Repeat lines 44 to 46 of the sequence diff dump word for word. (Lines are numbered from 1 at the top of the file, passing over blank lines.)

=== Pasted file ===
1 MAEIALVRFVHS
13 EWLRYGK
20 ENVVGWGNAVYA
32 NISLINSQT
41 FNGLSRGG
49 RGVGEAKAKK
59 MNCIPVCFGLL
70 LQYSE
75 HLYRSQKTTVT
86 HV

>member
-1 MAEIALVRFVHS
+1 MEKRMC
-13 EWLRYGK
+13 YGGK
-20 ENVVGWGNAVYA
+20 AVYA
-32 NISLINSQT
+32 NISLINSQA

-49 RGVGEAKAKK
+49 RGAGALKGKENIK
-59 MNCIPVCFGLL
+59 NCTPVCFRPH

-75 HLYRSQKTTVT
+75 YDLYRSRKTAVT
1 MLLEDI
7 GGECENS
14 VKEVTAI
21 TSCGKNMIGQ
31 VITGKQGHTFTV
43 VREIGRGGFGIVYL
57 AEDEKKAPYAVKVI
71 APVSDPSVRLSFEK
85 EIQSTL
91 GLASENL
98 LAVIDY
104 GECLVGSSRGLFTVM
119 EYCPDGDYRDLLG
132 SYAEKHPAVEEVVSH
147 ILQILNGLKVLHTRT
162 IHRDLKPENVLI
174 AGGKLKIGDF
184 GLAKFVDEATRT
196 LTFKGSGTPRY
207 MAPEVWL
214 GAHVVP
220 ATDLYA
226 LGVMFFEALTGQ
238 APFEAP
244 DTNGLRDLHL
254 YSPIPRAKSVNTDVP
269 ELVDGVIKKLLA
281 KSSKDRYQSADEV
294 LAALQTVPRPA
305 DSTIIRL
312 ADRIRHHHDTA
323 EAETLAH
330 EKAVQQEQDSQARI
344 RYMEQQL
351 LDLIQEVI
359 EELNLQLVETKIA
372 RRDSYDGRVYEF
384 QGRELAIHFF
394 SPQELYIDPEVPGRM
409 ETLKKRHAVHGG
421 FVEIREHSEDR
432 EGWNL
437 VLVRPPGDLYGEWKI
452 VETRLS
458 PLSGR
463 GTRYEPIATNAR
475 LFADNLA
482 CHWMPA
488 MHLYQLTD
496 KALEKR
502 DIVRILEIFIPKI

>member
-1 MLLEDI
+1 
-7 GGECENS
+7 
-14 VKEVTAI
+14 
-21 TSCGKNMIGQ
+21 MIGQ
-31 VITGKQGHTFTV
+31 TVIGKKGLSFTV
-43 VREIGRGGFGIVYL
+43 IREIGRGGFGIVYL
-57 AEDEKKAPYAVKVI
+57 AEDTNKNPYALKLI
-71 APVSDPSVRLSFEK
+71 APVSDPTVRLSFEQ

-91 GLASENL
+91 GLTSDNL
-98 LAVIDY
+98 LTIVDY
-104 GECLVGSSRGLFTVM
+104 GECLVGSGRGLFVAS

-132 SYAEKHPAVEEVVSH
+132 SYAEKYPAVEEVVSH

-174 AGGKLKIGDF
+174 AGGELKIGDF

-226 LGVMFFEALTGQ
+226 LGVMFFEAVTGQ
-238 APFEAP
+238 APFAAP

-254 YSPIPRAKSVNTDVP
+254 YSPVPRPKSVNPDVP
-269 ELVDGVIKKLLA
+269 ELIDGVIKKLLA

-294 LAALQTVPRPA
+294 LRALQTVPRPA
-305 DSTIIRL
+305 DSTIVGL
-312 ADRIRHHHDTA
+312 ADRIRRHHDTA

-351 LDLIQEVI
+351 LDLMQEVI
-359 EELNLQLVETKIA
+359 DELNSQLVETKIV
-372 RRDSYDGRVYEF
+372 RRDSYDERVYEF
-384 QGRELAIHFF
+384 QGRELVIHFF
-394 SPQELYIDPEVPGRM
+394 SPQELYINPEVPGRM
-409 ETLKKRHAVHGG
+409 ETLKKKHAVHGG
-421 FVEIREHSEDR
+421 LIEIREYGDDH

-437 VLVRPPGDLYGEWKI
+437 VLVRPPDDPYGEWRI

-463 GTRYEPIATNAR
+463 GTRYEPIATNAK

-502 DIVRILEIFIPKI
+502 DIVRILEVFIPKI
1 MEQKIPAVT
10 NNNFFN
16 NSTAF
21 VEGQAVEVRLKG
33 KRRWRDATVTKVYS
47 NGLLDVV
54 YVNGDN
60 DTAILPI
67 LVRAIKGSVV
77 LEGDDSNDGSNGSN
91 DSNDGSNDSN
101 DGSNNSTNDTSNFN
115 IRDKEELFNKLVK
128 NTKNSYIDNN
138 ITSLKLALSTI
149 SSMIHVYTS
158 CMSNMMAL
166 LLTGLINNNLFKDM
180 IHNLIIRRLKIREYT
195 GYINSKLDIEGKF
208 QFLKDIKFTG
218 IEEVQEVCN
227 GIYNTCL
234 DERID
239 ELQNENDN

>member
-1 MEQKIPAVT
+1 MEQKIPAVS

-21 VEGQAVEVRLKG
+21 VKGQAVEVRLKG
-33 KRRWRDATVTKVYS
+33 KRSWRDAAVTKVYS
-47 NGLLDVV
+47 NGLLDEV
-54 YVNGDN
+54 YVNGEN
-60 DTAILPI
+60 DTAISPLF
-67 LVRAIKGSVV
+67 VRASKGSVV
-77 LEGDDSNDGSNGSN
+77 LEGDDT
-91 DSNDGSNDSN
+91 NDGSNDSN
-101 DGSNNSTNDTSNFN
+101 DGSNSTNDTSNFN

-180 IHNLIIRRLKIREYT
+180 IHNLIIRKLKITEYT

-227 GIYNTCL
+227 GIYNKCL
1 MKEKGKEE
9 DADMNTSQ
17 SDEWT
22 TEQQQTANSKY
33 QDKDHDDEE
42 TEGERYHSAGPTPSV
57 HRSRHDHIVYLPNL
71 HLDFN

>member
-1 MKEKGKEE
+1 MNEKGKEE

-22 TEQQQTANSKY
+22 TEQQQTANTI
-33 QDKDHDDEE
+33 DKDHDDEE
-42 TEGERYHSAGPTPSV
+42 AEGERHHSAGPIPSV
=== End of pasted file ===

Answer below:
196 LTFKGSGTPRY
207 MAPEVWL
214 GAHVVP